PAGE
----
Smallworld GIS provides an accurate, enterprise-wide view of the electric network, eliminating asset data inconsistencies. It supports simple configurations and minor extensions, rather than expensive customisations.
Smallworld also provides a single solution enabling utilities to document, plan, design, analyse, build, and maintain the electric network. As a result, it helps reduce interface costs and complexity, cuts installation, operation, and upgrade costs—all-in-all between 20 and 40 per cent of GIS operating expenses. In addition, it reduces expensive and risky software customisation, which signifies another 50-70 per cent of GIS capital expense.
In short, the system simplifies access to geospatial network data to support faster, smarter decisions in asset management through the entire asset lifecycle.
GE sees GIS as fundamental to a network utility business, and GE’s solutions link the utility business and its customers. However, GE believes a utility GIS needs to be more than a mapping system—it needs to model the network and present it in the forms most fitting to the use of the business.
This may be a control room using a DMS to operate and control based on a common network model, a call centre team in need to quickly search for an EVN customer profile, or a field crew working needing to update information based on what they see in the “real world.” Maps may often be the means of presenting the information, but the network information is the fundamental information needed to carry out the work or job. GE’s solution is network centric and provides tools for integrating the network model with other business-critical systems.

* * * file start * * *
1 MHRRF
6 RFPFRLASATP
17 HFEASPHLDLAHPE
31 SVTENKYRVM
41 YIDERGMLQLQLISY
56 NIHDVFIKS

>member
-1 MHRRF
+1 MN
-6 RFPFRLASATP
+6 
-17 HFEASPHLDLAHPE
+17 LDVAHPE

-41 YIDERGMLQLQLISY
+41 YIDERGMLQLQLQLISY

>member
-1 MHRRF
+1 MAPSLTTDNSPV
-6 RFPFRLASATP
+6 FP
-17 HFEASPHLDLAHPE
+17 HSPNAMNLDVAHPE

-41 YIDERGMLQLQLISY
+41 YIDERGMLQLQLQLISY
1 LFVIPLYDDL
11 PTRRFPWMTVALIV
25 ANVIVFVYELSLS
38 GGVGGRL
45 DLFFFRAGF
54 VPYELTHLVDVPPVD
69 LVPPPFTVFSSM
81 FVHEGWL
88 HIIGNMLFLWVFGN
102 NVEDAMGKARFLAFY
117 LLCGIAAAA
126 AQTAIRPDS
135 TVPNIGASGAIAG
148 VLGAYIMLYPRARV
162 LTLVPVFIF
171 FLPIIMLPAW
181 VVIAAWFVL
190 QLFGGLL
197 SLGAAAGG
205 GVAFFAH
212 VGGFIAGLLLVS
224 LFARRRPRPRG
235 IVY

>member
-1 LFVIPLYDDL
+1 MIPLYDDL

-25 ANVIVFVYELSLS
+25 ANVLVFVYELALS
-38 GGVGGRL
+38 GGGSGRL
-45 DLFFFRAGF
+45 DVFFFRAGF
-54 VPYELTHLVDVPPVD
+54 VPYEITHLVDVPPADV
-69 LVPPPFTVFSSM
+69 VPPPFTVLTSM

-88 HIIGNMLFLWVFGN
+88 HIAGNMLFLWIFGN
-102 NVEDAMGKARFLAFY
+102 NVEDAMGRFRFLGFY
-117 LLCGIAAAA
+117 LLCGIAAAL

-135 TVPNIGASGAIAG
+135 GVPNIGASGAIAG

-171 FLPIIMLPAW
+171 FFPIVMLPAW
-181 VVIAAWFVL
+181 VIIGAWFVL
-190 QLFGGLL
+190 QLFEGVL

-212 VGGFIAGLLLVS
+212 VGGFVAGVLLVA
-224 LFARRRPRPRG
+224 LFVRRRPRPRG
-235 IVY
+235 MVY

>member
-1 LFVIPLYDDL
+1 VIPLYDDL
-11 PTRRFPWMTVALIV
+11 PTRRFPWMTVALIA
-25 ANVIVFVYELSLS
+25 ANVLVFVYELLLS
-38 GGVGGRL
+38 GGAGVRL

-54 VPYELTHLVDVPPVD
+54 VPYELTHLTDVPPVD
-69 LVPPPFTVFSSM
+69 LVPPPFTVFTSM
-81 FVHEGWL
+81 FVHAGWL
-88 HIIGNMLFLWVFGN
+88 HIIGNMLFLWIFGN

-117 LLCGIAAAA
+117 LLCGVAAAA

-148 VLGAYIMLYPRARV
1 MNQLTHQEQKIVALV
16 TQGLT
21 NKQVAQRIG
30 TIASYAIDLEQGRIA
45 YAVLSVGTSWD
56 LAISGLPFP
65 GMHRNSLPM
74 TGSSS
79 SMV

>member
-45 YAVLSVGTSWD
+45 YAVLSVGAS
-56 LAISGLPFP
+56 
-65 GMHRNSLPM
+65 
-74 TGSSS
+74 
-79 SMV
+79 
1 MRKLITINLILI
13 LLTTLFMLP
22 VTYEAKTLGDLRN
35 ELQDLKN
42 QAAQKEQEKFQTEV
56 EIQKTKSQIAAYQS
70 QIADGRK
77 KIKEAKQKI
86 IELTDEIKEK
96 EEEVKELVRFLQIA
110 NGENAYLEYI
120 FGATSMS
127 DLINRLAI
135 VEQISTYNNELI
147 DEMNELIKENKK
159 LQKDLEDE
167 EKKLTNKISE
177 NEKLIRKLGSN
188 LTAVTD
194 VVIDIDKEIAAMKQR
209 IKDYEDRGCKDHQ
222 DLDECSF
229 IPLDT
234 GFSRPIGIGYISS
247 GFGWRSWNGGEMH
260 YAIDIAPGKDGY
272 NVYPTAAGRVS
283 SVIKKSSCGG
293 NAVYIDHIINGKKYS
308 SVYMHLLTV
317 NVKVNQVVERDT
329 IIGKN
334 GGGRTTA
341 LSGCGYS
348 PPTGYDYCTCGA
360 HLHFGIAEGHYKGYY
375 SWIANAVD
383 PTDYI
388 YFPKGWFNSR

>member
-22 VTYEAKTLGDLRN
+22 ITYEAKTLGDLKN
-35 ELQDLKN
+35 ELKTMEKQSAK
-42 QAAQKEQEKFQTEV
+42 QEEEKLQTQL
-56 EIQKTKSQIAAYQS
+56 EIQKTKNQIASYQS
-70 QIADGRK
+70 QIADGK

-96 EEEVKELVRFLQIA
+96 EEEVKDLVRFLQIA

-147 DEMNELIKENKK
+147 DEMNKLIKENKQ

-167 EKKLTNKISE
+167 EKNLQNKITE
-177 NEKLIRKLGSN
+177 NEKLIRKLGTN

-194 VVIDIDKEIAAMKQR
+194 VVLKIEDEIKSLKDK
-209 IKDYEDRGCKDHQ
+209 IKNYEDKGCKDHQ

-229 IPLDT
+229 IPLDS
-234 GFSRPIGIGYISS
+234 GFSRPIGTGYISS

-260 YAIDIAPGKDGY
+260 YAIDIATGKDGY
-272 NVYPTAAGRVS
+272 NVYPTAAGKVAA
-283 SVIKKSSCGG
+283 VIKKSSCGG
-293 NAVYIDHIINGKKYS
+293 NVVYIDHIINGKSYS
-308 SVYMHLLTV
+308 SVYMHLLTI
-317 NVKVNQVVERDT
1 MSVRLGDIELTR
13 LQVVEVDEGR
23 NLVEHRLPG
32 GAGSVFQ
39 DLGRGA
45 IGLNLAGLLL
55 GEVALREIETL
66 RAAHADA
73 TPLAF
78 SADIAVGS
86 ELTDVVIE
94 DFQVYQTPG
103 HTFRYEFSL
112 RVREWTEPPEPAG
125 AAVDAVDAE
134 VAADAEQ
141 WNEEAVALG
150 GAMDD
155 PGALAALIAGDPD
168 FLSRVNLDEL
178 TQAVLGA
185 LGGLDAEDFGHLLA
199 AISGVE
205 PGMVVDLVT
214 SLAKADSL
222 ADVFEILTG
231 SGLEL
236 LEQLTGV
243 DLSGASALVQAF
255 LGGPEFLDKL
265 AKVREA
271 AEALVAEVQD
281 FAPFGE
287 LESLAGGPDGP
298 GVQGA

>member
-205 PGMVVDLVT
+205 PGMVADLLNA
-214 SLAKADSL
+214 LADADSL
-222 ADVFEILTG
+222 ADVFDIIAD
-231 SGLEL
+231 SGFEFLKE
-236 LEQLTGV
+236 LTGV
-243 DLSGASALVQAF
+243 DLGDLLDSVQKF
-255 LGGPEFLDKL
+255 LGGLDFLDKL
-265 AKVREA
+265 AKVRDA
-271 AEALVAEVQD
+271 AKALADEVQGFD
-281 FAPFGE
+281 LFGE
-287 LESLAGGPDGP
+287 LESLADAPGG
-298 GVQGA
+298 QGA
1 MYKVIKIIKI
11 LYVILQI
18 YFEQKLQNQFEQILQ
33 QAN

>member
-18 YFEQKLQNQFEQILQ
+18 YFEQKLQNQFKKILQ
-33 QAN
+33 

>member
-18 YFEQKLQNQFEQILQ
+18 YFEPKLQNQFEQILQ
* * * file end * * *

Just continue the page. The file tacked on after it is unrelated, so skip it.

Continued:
GE’s Smallworld has helped many network-based utilities around the world to improve productivity. One of the success stories has been recognised in Malaysia. About seven years ago, the Malaysian largest electricity utility corporation had silos of various systems and departments with no clear way to share information between them, because assets and customers were represented differently across systems. The inconsistency led to some potentially unreliable reports, leaving little confidence in data. On top of these, there were regulatory compliance pressures.
In this context, the management made the decision to implement an integrated system and chose corporate geospatial system software GE Smallworld.
As of now, GIS is an integral part of most of the business processes. The utility achieved GIS visibility across departments. The implementation improved efficiency and reliability of crucial business processes, such as new connections, project planning, and customer service.
“GE’s vision is to simplify access to geospatial network data to support faster, smarter decisions in asset management through the entire asset lifecycle,” said Bryan Friehauf, Asset Management Product Line leader for Grid Software Solutions Business from GE Energy Connections.